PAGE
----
In producing some of the world’s greatest scientific minds, Italy has shared an intimate history with the development of modern science. Based on the content of the newly reopened Instituto e Museo di Storia della Scienza (Institute and Museum of the History of Science), now renamed the Museo Galileo (The Galileo Museum), it is safe to say that the city of Florence in particular has played a significant role in scientific history.
At the reopening, museum director Paolo Galluzzi announced the addition of two fingers from Galileo’s right hand and one of his teeth to the museum’s collection. They reappeared at at an auction last year, over a century years since they were reportedly last seen. The Museo Galileo was already in possession of the scientist’s middle finger.When Galileo’s body was transported in 1737 from storage to its final resting place in Florence’s Santa Croce Church, dedicated followers of Galileo removed his digits from his body.
The two fingers and tooth of the famous scientist were preserved in a sealed jar, which was passed along from generation to generation in the same family. The jar turned up in an auction house without anyone knowing to whom the fingers and tooth belonged. The discovery of the owner of the parts was made after comparison was conducted between the jar to a detailed description of the jar found in a document left behind by the last person who saw the remains of the famous scientist. The buyer of the digits prefers to remain anonymous.
The dismemberment and preservation of a man or woman’s parts was common practice for Catholic saints after their death. Organs, fingers and tongues were commonly removed from holy figures and maintained as sacred relics. It seems a bit ironic that Galileo, a blasphemous scientist, would receive the same after-death treatment of holy member of the Catholic Church. Galileo was jailed in 1634 by the Inquisition for sharing his astrological discovers with the world—discoveries that contradicted the teachings of the church. His followers, however, understood him to be something of a scientific saint and cut off the fingers he used to hold a pen as a sort of memorial service.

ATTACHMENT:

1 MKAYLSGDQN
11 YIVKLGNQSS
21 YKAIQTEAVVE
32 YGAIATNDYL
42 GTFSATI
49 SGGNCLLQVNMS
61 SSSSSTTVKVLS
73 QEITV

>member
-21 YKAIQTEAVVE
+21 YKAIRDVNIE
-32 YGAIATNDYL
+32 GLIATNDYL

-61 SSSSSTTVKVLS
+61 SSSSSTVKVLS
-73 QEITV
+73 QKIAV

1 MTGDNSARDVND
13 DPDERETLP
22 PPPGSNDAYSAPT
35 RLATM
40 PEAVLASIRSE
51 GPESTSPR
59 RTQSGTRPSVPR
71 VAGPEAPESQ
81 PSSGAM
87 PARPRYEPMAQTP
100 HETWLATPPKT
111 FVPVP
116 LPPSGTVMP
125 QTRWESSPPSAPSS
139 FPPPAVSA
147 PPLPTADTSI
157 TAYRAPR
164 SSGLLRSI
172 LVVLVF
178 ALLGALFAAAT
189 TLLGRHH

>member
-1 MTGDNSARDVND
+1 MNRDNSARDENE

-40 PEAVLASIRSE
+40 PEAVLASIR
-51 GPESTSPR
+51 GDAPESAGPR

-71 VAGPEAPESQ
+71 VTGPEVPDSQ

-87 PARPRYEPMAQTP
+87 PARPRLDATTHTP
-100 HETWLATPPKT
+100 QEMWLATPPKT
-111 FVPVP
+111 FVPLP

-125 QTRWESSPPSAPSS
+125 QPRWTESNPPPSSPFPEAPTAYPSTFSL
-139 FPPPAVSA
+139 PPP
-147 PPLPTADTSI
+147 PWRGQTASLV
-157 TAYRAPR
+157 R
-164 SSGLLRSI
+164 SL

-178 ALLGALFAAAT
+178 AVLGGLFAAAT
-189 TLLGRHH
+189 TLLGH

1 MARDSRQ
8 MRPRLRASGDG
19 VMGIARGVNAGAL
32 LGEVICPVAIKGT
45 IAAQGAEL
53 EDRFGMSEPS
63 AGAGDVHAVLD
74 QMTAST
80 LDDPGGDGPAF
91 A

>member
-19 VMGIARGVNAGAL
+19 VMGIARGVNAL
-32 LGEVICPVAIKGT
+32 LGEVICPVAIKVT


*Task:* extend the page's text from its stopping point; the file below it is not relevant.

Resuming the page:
Now three of the astronomer’s fingers and one tooth are displayed in small, glass, state-of-the-art, preservation display cases. The interior renovation and reopening of the 12th-century Palazzo Castellani marked the unveiling not only of the fingers and new interior design, but also the interactive, portable video guides. These guides allow each visitor to customize his or her experience inside the museum. These innovative virtual guides, never before used in a museum, give the user access to hypertext pages, biographies and 3-D animation.
With its freshly constructed exhibit spaces, the museum also displays 1,000 aged instruments of major scientific relevance. Many of the instruments and apparatuses on display explore the contributions Florence and the rest of Tuscany made to the world of science and are not tools used by Galileo himself. The Museo Galileo also offers scholars access to its specialized library, which is also available online. — Shakira Mongul
Piazza dei Giudici, 1 (near the Ponte Vecchio)
(39) 055 265311
Open daily 9:30 a.m. to 6 p.m. except Tuesday, when it is open 9:30 a.m. to 1 p.m.
Closed January 1 and 6, Easter, May 1, June 24, August 15, November 1, December 8, 25, 26.
Tickets range from 6 euros for students from ages (6-18) to 10 euros for general admission.